NASA’s Juno spacecraft passed close to Jupiter’s largest moon, Ganymede, on Monday night, capturing images, two of which have now been released by the space agency. NASA last approached Ganymede in 2000.
Images captured by the JunoCam telescope show the moon’s icy crust in high detail They show. The surface of the ganymede is filled with special openings and grooves that in some places reach a height of 700 meters and is probably affected by tectonic or “tectonic” movements.
The other image of Ganymede was taken by the Stellar Reference Unit’s stellar camera and shows a closer view of the moon’s surface. The image below is actually of the “dark half” of Ganymede (the half on the opposite side of the sun), but the reflection of light from Jupiter itself reveals parts of its surface and can be seen in the image.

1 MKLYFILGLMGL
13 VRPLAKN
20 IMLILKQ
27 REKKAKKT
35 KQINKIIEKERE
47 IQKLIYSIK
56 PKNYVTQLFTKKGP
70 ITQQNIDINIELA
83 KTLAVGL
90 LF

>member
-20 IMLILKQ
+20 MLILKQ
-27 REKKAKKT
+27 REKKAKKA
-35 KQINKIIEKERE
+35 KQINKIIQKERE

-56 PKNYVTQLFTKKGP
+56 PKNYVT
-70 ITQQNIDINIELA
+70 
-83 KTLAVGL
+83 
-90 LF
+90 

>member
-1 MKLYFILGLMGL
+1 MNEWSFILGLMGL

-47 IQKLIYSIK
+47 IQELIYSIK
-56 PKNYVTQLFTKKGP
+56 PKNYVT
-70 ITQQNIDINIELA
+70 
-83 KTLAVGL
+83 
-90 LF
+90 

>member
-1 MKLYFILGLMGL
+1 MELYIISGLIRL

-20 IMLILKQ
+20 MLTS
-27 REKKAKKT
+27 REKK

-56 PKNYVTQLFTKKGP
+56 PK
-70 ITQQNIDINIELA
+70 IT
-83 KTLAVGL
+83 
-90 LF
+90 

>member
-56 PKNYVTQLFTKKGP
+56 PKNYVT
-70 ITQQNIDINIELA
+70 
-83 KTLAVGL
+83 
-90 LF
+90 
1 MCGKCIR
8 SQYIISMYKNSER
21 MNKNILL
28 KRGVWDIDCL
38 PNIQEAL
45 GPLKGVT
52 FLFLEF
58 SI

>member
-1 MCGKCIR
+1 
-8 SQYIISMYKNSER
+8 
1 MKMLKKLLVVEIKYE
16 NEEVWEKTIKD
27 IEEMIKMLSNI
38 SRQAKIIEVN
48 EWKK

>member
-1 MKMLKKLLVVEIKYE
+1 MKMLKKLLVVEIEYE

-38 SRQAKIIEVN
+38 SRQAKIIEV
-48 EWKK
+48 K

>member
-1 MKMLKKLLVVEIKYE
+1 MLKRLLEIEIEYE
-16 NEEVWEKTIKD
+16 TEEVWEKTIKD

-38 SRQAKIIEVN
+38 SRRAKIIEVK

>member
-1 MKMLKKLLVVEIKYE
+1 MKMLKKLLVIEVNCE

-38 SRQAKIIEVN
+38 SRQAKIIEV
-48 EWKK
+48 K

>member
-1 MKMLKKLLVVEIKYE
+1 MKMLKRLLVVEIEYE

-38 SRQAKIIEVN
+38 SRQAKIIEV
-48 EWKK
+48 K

“This is the closest distance that spacecraft have made to this giant moon over the last generation,” said Scott Bolton, a senior researcher on the Juno spacecraft. “We need more time before any scientific conclusions, but until then we can at least be immersed in this stunning view.”
“The conditions in which the semi-dark image of Ganymede was recorded were ideal for our dim camera,” said Heidi Becker, director of NASA’s Jet Propulsion Laboratory Radiation Observation Team. “This part of the Ganymede surface is different from the part recorded by JunoCam in direct sunlight.”
With the help of Juno information, NASA can investigate the composition, composition of the ionosphere, magnetosphere and ganimide icy crust. The spacecraft will also gather information on ambient radiation levels to prepare for possible future missions to Jupiter and its moons.
Ganymede is one of Jupiter’s 79 moons and the only solar system moon with a magnetic field. In 1996, the Hubble Space Telescope found evidence of a thin layer of oxygen on the moon, but NASA says it is too thin to support life on Ganimide.